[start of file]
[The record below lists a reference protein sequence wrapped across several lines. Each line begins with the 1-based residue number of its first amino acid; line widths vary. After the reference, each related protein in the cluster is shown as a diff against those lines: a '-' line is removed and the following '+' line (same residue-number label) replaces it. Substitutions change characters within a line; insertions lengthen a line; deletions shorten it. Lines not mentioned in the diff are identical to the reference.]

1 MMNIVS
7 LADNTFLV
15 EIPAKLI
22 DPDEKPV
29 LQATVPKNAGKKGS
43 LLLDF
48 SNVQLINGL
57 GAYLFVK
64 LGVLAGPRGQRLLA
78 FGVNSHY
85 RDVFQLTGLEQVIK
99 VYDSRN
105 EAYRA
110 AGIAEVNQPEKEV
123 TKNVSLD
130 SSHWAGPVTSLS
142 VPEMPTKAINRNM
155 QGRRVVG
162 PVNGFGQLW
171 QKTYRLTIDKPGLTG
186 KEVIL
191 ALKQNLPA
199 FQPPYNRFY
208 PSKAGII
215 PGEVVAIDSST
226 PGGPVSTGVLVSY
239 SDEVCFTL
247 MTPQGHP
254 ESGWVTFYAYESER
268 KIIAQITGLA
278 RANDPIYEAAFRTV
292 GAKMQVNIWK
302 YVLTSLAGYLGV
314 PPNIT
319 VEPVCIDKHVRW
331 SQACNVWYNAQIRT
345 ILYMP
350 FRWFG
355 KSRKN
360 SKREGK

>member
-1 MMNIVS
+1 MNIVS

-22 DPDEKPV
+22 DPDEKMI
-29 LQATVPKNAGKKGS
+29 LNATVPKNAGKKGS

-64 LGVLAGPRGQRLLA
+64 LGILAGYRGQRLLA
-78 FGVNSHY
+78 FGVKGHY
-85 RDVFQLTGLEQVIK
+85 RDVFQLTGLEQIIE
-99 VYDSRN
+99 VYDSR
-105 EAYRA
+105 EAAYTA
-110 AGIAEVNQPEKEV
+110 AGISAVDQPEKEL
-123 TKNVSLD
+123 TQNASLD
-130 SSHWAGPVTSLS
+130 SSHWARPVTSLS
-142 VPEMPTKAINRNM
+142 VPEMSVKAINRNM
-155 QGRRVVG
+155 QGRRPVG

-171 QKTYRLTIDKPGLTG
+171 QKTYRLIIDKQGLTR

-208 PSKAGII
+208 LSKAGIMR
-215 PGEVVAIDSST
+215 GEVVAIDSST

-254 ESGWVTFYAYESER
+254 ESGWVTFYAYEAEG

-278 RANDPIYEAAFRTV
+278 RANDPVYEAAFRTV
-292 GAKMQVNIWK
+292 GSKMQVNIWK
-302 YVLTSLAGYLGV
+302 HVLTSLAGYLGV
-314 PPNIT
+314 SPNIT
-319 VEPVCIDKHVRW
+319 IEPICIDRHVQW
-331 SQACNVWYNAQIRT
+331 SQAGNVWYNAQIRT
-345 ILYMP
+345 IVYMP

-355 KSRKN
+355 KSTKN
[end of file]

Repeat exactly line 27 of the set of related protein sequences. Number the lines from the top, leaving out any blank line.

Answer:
226 PGGPVSTGVLVSY